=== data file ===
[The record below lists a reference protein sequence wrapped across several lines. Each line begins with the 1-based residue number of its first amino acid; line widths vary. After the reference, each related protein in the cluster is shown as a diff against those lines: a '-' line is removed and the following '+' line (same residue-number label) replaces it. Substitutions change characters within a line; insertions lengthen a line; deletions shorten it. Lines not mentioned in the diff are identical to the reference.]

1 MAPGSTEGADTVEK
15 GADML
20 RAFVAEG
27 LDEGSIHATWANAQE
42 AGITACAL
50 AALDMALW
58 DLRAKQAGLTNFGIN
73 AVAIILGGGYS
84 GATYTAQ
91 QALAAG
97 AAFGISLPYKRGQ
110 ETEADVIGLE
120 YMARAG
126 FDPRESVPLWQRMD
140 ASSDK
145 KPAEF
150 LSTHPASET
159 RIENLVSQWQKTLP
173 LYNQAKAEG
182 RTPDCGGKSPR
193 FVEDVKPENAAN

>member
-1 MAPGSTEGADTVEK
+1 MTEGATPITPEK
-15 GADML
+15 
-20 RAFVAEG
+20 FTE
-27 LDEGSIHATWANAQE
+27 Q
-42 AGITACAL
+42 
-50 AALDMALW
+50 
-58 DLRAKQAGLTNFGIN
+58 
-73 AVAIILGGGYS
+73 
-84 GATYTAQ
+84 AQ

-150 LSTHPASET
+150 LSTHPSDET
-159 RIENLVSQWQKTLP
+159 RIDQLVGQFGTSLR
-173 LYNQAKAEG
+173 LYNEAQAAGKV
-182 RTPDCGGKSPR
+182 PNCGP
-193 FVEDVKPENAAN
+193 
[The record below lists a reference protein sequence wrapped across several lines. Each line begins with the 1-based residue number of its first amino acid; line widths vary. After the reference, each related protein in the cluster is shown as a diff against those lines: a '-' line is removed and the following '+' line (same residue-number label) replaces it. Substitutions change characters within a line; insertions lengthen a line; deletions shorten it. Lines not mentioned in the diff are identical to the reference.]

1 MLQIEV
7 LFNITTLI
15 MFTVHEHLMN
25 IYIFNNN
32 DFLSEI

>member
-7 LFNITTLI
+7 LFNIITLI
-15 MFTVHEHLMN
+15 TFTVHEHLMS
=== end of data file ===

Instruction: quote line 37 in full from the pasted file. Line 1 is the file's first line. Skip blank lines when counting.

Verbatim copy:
+58 